The Hong Kong Polytechnic University,
Keywords: Alzheimer’s disease, neuroprotection, dimers, traditional Chinese medicines, disease modifying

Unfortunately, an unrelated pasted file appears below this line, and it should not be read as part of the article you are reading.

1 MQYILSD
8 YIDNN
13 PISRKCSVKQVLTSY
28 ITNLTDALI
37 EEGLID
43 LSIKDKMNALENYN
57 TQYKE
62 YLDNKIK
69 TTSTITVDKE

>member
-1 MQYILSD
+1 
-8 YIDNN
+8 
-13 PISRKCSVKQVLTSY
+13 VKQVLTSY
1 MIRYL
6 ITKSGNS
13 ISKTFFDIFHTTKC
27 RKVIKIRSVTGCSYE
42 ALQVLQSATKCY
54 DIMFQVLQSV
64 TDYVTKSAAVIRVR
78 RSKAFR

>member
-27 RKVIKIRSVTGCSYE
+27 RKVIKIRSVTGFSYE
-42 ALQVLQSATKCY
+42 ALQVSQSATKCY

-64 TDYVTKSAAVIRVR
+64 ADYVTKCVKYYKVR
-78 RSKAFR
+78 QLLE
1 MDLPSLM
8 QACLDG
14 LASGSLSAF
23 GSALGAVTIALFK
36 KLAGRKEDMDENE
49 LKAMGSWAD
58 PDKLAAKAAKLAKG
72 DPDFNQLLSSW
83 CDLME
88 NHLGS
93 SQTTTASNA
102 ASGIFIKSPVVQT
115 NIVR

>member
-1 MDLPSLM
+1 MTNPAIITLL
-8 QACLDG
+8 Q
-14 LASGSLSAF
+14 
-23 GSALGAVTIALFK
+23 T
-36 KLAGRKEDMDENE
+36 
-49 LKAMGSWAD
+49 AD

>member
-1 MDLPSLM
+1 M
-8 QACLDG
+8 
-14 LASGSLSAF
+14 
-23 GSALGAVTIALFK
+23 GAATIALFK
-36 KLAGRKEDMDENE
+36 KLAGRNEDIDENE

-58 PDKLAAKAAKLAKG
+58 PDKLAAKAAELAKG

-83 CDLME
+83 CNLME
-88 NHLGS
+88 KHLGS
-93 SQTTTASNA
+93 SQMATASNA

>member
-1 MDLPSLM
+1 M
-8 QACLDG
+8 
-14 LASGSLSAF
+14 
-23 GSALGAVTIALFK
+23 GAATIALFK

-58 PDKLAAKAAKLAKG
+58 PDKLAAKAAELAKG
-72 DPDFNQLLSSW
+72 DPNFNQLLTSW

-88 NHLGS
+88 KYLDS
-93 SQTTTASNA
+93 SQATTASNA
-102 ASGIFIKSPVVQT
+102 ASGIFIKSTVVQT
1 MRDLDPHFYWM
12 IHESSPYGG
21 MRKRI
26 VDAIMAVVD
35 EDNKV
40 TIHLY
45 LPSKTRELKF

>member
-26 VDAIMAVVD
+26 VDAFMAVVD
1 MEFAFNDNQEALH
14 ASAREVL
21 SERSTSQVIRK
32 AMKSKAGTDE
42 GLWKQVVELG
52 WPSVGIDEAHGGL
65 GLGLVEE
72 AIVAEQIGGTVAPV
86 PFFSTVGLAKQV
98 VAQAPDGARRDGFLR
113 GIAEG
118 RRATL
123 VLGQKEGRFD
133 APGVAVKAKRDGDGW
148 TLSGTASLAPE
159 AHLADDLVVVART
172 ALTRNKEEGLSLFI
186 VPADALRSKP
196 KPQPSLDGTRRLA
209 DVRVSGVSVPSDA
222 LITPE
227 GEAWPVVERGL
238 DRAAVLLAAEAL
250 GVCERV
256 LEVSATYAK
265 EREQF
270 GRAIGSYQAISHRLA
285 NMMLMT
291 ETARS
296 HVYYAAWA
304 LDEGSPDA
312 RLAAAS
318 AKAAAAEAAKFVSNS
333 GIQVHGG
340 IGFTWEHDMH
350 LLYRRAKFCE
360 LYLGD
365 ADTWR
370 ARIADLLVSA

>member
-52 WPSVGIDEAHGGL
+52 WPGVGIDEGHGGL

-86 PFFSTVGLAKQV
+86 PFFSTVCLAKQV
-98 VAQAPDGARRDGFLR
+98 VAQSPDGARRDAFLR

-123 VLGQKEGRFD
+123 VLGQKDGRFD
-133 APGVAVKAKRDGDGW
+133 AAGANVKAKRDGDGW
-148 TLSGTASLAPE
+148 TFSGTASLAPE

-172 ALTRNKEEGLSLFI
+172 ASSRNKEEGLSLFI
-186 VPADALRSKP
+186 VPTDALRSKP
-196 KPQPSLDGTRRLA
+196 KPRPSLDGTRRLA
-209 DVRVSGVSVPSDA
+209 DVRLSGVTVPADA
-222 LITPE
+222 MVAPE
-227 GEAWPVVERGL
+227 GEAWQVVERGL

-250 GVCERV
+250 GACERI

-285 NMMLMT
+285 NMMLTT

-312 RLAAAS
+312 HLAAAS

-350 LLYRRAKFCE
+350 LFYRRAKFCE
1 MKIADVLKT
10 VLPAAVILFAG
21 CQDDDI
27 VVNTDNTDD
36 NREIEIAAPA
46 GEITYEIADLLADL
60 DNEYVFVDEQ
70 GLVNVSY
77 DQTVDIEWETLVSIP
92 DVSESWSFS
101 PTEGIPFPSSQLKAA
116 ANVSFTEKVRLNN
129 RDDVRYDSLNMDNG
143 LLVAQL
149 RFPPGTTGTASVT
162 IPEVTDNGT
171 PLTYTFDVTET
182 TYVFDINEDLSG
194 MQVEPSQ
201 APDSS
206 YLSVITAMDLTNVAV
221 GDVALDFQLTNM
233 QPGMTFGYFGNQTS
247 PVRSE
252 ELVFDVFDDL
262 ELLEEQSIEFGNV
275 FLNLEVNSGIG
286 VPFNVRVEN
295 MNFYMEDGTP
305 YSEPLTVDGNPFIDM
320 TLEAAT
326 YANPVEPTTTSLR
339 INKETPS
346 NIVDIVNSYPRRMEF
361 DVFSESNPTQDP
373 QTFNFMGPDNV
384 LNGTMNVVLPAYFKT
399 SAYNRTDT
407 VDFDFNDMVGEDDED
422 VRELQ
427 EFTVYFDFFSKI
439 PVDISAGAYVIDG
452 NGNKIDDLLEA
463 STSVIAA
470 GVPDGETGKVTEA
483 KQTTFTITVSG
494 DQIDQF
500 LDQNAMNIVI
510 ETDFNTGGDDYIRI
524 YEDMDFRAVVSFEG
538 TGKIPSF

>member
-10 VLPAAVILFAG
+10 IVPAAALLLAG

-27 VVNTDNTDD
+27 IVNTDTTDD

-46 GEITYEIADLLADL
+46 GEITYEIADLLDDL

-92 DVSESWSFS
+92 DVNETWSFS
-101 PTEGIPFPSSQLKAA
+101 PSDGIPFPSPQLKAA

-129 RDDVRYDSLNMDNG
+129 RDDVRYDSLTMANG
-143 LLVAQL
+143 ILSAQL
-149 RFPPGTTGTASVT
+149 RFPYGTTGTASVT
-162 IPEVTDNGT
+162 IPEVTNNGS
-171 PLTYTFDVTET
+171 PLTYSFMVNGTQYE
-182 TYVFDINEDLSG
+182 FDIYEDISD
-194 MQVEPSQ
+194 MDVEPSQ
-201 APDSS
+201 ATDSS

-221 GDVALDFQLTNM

Summary:Alzheimer’s disease (AD), a progressive brain disorder that severely destroys memory, has emerged as the third leading cause of death among the elderly worldwide. Although the exact cause of AD remains elusive, accumulating lines of evidence have highlighted that multiple factors including toxic β amyloid (Aβ) oligomers might cause the synaptic and memory impairments in AD pathogenesis. Four acetylcholinesterase (AChE) inhibitors (Cognex®, Aricept®, Exelon® and Reminyl®) and N-Methyl-D-Aspartate receptor (NMDAR) antagonist (Namenda®) have been approved by the Food & Drug Administration USA for the treatment of AD. Unfortunately, the approved anti-AD drugs offer only limited and transient effects, but are unable to effectively slowdown or halt the disease progression. The idea of dimerization itself is a novel concept to modify the existing drugs on market. Over the past decade, with the support of grants from China and Hong Kong and collaborations with Profs. Karl Tsim, Paul Carlier, and Joel Sussman, we have developed three series of Chinese medicine-derived novel anti-AD homo- and hetero-dimers including particularly those derived from huperzine A, a unique anti-Alzheimer’s drug originally discovered from a traditional Chinese medicinal plant. The cost to synthesize these new dimers is much lower than that to isolate huperzine A from the natural plant. These dimers have been demonstrated to provide superior acetylcholinesterase inhibition, uncompetitive moderate N-Methyl-D-aspartate receptor antagonism, neural differentiation and remarkable neuroprotections against various neurotoxins in various in vitro and in vivo models associated with AD. Most encouragingly, our very recent findings revealed that several compounds screened from these Chinese medicine-derived dimers effectively blocked neurototoxicity in Aβ oligomers-treated primary hippocampal neurons, inhibition of long-term potentiation in hippocampal slices, and memory deficits in intrahippocampal Aβ oligomers-injected mice. More than 60 refereed journal papers and 5 patents from US, UK and China, have been thus far resulted from these works. In summary, our novel dimers, through inhibition of AChE, N-methyl-D-aspartate receptor, nitric oxide synthase, and Aβ oligomers concurrently, possesses remarkable neuroprotective activities. More importantly, the synergism between these targets might serve as one of the most effective therapeutic strategies to modify pathological process of AD in addition to improving the cognitive functions for AD.